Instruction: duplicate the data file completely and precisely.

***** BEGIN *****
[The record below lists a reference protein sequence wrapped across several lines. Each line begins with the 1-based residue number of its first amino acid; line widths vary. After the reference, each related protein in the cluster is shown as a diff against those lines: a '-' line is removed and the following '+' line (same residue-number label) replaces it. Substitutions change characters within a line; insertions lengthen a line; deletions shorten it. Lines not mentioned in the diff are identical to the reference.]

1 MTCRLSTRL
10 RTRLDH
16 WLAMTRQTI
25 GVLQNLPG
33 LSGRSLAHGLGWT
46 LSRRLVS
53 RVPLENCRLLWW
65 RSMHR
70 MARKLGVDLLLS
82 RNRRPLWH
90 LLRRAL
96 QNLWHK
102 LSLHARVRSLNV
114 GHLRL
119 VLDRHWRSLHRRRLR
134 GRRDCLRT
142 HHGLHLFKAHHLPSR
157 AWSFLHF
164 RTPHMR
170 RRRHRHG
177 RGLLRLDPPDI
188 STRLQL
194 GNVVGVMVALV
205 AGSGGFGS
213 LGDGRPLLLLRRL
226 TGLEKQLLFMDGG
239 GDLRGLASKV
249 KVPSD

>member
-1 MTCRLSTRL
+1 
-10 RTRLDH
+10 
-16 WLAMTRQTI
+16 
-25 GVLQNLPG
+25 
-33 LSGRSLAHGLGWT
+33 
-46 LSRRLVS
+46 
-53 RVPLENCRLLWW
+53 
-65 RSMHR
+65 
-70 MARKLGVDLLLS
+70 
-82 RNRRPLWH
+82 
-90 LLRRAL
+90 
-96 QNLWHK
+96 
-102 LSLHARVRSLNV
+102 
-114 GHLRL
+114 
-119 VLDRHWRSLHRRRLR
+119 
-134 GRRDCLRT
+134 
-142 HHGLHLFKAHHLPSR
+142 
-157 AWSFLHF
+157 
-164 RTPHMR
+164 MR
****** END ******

[The record below lists a reference protein sequence wrapped across several lines. Each line begins with the 1-based residue number of its first amino acid; line widths vary. After the reference, each related protein in the cluster is shown as a diff against those lines: a '-' line is removed and the following '+' line (same residue-number label) replaces it. Substitutions change characters within a line; insertions lengthen a line; deletions shorten it. Lines not mentioned in the diff are identical to the reference.]

1 MTCRLSTRL
10 RTRLDH
16 WLAMTRQTI
25 GVLQNLPG
33 LSGRSLAHGLGWT
46 LSRRLVS
53 RVPLENCRLLWW
65 RSMHR
70 MARKLGVDLLLS
82 RNRRPLWH
90 LLRRAL
96 QNLWHK
102 LSLHARVRSLNV
114 GHLRL
119 VLDRHWRSLHRRRLR
134 GRRDCLRT
142 HHGLHLFKAHHLPSR
157 AWSFLHF
164 RTPHMR
170 RRRHRHG
177 RGLLRLDPPDI
188 STRLQL
194 GNVVGVMVALV
205 AGSGGFGS
213 LGDGRPLLLLRRL
226 TGLEKQLLFMDGG
239 GDLRGLASKV
249 KVPSD

>member
-1 MTCRLSTRL
+1 
-10 RTRLDH
+10 
-16 WLAMTRQTI
+16 
-25 GVLQNLPG
+25 
-33 LSGRSLAHGLGWT
+33 
-46 LSRRLVS
+46 
-53 RVPLENCRLLWW
+53 
-65 RSMHR
+65 
-70 MARKLGVDLLLS
+70 
-82 RNRRPLWH
+82 
-90 LLRRAL
+90 
-96 QNLWHK
+96 
-102 LSLHARVRSLNV
+102 
-114 GHLRL
+114 
-119 VLDRHWRSLHRRRLR
+119 
-134 GRRDCLRT
+134 
-142 HHGLHLFKAHHLPSR
+142 
-157 AWSFLHF
+157 
-164 RTPHMR
+164 MR